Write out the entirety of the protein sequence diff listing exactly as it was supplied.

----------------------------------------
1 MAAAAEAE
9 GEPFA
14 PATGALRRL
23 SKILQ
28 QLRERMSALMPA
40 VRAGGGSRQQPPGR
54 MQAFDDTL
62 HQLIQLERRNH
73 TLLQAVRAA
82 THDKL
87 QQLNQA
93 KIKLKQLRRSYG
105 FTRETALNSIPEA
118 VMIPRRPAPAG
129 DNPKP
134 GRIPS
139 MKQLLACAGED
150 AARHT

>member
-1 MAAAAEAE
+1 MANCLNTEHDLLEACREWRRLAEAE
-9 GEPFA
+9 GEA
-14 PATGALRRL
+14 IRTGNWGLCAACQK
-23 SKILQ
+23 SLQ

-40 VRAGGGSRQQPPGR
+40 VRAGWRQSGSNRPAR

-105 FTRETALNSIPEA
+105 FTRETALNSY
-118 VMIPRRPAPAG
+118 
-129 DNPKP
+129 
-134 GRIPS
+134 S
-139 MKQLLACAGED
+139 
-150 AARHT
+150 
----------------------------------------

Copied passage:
1 MAAAAEAE
9 GEPFA
14 PATGALRRL
23 SKILQ
28 QLRERMSALMPA
40 VRAGGGSRQQPPGR
54 MQAFDDTL
62 HQLIQLERRNH
73 TLLQAVRAA
82 THDKL
87 QQLNQA
93 KIKLKQLRRSYG
105 FTRETALNSIPEA
118 VMIPRRPAPAG
129 DNPKP
134 GRIPS
139 MKQLLACAGED
150 AARHT

>member
-1 MAAAAEAE
+1 MANCLNTEHDLLEACREWRRLAEAE
-9 GEPFA
+9 GEA
-14 PATGALRRL
+14 IRTGNWGLCAACQK
-23 SKILQ
+23 SLQ

-40 VRAGGGSRQQPPGR
+40 VRAGWRQSGSNRPAR

-105 FTRETALNSIPEA
+105 FTRETALNSY
-118 VMIPRRPAPAG
+118 
-129 DNPKP
+129 
-134 GRIPS
+134 S
-139 MKQLLACAGED
+139 
-150 AARHT
+150 